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Pre-Race Jitters:

You’ve worked to do your best in your bricks-and-mortar school, you’ve had that part-time job to help with expenses after graduating, you’ve been on a team, in a club, on a school trip and. . .wait. . .the deadline for university or college admissions is in the next three or four weeks! Your whole future (or at least the next year) on the planet is at stake and you have half a course in chemistry, calculus, or English to complete.

You could try emailing your teacher and indicating that you’ll be sending in those seven assignments, labs, or other projects in the next few days.

That’ll give you a week or so, but wait!

False Start:

Let’s be realistic! That English, chemistry, history, or other teacher already has dozens of other students who are facing the same deadlines.

On the Track:

First of all, manners count. Manners set others at ease; that’s why they were invented. Be COURTEOUS. In such situations, you get what you give, so be honest about due dates (teachers understand the importance of April 28 this year), plan ahead by doing the outlines, drafts, and other preparatory work that will enable you to do well, and avoid sending repeated messages as doing so takes teachers’ valuable time to read and respond to messages they have already dealt with previously.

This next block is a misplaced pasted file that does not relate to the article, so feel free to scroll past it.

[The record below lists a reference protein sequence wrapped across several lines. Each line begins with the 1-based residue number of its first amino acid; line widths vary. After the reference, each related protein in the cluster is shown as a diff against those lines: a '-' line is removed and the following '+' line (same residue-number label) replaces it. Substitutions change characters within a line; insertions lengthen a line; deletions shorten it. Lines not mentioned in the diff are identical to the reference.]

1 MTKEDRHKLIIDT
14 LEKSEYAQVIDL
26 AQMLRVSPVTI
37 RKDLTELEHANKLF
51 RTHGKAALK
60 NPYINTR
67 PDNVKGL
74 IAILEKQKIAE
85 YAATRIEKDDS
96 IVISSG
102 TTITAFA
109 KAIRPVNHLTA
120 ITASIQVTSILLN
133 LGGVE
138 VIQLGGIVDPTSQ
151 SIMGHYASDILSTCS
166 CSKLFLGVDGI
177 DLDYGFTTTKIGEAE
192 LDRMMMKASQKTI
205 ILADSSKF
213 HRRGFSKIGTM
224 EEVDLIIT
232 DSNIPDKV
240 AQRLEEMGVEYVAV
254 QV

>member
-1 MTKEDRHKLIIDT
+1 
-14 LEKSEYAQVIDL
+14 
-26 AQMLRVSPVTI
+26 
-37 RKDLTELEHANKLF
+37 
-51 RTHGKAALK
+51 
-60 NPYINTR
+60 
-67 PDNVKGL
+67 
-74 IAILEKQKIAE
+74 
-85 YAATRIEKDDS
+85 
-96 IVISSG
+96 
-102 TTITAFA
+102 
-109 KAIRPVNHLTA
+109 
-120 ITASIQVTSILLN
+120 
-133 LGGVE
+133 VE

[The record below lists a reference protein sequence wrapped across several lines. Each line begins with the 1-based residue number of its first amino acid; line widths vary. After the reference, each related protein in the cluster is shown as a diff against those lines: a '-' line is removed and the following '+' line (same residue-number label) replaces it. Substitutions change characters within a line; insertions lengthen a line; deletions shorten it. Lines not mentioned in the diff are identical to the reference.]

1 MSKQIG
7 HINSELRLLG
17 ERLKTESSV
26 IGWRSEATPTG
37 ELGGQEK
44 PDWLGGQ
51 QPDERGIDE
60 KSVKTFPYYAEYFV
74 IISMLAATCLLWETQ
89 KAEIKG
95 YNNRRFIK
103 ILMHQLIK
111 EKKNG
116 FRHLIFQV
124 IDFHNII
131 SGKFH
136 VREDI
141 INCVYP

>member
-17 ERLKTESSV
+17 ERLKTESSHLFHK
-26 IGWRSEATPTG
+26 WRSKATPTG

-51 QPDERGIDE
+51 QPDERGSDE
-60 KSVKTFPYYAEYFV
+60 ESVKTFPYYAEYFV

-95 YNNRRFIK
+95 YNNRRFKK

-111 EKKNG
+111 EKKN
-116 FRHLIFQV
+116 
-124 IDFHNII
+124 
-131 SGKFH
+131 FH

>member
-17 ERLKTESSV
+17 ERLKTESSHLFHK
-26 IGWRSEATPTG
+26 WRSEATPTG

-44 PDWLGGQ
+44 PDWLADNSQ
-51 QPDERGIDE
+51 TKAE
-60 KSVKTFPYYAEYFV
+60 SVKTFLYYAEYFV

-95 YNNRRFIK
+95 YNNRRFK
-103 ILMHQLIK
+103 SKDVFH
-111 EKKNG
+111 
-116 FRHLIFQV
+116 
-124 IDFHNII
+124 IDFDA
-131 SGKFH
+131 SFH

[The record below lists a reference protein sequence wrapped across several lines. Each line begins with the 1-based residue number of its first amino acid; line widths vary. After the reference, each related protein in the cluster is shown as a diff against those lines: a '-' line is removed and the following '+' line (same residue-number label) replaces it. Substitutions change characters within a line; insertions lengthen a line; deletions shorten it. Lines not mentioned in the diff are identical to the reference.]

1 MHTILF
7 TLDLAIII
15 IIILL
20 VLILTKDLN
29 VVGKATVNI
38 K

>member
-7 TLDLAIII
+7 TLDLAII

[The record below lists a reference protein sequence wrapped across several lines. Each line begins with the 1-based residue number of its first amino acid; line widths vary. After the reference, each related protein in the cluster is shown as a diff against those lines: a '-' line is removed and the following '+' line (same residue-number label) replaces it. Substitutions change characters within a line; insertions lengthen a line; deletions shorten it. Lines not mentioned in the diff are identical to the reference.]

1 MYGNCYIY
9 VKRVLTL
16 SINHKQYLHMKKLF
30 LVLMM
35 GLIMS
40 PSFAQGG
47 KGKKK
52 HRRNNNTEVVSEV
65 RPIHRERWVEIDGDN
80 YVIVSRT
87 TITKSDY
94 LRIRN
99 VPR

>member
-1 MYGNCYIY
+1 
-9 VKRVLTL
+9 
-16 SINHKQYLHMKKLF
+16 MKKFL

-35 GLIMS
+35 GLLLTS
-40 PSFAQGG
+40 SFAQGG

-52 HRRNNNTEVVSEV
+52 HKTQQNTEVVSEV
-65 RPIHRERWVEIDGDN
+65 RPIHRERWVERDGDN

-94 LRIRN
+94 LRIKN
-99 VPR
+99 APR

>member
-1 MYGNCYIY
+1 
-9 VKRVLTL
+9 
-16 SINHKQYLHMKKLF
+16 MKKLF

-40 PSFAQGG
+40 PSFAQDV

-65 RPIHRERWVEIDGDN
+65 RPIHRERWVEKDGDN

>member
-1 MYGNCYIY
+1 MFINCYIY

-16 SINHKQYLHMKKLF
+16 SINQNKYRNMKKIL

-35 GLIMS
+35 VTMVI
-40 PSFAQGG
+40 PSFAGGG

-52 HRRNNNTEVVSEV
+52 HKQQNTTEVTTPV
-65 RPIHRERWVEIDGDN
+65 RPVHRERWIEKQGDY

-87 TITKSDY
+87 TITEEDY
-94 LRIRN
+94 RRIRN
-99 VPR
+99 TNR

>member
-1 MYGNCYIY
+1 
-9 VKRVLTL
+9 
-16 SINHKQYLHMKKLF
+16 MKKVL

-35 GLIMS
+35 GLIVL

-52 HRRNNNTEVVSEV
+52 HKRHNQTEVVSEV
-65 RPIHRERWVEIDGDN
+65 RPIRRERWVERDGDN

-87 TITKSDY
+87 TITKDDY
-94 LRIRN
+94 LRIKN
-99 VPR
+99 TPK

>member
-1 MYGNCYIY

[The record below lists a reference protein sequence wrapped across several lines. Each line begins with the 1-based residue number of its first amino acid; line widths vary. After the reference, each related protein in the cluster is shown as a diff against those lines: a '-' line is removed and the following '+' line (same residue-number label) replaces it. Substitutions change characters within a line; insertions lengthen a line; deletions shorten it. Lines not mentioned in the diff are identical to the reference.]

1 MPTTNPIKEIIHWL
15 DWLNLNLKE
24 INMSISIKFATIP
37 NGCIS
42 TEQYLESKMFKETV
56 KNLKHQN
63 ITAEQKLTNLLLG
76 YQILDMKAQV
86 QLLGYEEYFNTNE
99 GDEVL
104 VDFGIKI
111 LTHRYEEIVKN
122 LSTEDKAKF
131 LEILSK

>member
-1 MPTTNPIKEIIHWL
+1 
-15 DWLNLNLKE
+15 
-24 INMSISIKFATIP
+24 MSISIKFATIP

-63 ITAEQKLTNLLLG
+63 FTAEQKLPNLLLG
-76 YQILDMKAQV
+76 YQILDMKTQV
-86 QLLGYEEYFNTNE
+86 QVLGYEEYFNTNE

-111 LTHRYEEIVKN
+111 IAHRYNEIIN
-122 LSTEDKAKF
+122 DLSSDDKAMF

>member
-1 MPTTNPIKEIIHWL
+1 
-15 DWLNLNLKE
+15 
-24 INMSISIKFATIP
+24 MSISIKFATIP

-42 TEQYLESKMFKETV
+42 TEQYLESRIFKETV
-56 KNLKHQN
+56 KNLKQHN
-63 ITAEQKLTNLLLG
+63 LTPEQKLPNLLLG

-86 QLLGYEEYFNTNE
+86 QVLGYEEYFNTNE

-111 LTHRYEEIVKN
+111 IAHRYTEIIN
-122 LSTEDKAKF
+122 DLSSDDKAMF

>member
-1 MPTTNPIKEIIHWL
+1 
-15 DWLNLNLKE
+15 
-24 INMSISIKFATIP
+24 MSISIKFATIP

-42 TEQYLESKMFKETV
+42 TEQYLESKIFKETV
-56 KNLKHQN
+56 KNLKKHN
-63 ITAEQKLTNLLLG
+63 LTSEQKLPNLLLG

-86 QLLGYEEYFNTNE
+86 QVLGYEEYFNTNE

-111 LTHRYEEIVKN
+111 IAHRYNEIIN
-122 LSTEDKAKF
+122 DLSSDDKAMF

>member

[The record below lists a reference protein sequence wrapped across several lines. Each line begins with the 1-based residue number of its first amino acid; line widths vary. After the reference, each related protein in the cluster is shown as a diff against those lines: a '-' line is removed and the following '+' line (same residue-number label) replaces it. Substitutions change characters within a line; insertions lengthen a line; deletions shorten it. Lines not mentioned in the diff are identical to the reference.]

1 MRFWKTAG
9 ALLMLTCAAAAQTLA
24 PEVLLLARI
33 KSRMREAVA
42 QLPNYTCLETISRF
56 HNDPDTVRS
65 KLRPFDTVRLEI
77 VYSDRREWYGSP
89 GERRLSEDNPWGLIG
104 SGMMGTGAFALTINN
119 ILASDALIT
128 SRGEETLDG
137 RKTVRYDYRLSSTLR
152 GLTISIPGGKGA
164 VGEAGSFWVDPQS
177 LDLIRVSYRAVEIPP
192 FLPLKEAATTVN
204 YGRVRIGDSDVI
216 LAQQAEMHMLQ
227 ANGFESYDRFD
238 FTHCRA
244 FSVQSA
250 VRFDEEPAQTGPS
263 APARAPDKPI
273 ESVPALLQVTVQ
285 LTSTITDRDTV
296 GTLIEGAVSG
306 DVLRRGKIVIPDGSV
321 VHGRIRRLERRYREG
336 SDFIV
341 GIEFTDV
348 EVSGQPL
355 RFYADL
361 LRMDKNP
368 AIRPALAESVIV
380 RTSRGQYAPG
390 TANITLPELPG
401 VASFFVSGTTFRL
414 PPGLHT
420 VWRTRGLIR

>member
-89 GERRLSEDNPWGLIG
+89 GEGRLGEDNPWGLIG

Remember that teachers in some departments have up to seven days in which to grade assignments, and if you flood the drop boxes with assignments and teachers take several days between pieces to grade them, you may invariably fail to meet deadlines.

The Finish Line:

The experienced teachers at VHS know that students excel when they read feedback and do assignments with that feedback in mind, and your teachers want you to do well, so Courtesy, Honesty, Openness, and Promptness in responding and returning messages from teachers will create a learning environment in which both you and your teachers can reach objectives. Your teachers are committed to providing an optimal learning experience for you, so take care to create the best relationship you can with your teacher by being realistic, cooperative, and patient. All of us will get through this together; at VHS we’ve done it thousands (maybe tens of thousands) of times in the past.